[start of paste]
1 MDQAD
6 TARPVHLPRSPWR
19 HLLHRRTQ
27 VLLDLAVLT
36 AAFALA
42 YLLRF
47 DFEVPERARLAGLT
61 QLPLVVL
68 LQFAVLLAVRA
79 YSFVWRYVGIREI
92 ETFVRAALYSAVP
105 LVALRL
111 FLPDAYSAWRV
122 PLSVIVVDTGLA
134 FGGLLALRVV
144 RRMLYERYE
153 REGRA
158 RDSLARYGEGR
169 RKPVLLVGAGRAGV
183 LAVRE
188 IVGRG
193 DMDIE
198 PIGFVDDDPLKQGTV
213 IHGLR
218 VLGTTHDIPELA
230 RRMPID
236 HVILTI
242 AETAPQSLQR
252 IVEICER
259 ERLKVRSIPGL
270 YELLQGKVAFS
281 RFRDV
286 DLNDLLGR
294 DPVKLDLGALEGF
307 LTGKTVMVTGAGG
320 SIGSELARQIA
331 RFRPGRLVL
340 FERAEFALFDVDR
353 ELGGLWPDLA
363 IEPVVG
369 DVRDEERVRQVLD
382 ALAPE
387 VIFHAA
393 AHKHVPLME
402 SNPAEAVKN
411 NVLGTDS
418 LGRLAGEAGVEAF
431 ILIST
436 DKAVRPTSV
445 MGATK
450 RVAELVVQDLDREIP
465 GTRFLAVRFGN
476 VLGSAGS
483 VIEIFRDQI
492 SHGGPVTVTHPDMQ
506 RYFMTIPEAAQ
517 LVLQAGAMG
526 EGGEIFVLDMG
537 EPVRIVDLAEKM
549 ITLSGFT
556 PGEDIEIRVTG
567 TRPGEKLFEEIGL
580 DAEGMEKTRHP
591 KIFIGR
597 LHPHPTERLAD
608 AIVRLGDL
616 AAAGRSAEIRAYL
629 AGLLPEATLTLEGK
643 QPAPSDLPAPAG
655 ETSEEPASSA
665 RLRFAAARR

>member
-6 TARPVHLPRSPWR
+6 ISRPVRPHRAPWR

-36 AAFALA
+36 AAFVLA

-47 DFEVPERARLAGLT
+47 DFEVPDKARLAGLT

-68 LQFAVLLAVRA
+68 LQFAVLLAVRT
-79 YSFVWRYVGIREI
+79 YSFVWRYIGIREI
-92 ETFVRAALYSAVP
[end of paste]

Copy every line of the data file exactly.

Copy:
1 MDQAD
6 TARPVHLPRSPWR
19 HLLHRRTQ
27 VLLDLAVLT
36 AAFALA
42 YLLRF
47 DFEVPERARLAGLT
61 QLPLVVL
68 LQFAVLLAVRA
79 YSFVWRYVGIREI
92 ETFVRAALYSAVP
105 LVALRL
111 FLPDAYSAWRV
122 PLSVIVVDTGLA
134 FGGLLALRVV
144 RRMLYERYE
153 REGRA
158 RDSLARYGEGR
169 RKPVLLVGAGRAGV
183 LAVRE
188 IVGRG
193 DMDIE
198 PIGFVDDDPLKQGTV
213 IHGLR
218 VLGTTHDIPELA
230 RRMPID
236 HVILTI
242 AETAPQSLQR
252 IVEICER
259 ERLKVRSIPGL
270 YELLQGKVAFS
281 RFRDV
286 DLNDLLGR
294 DPVKLDLGALEGF
307 LTGKTVMVTGAGG
320 SIGSELARQIA
331 RFRPGRLVL
340 FERAEFALFDVDR
353 ELGGLWPDLA
363 IEPVVG
369 DVRDEERVRQVLD
382 ALAPE
387 VIFHAA
393 AHKHVPLME
402 SNPAEAVKN
411 NVLGTDS
418 LGRLAGEAGVEAF
431 ILIST
436 DKAVRPTSV
445 MGATK
450 RVAELVVQDLDREIP
465 GTRFLAVRFGN
476 VLGSAGS
483 VIEIFRDQI
492 SHGGPVTVTHPDMQ
506 RYFMTIPEAAQ
517 LVLQAGAMG
526 EGGEIFVLDMG
537 EPVRIVDLAEKM
549 ITLSGFT
556 PGEDIEIRVTG
567 TRPGEKLFEEIGL
580 DAEGMEKTRHP
591 KIFIGR
597 LHPHPTERLAD
608 AIVRLGDL
616 AAAGRSAEIRAYL
629 AGLLPEATLTLEGK
643 QPAPSDLPAPAG
655 ETSEEPASSA
665 RLRFAAARR

>member
-6 TARPVHLPRSPWR
+6 ISRPVRPHRAPWR

-36 AAFALA
+36 AAFVLA

-47 DFEVPERARLAGLT
+47 DFEVPDKARLAGLT

-68 LQFAVLLAVRA
+68 LQFAVLLAVRT
-79 YSFVWRYVGIREI
+79 YSFVWRYIGIREI
-92 ETFVRAALYSAVP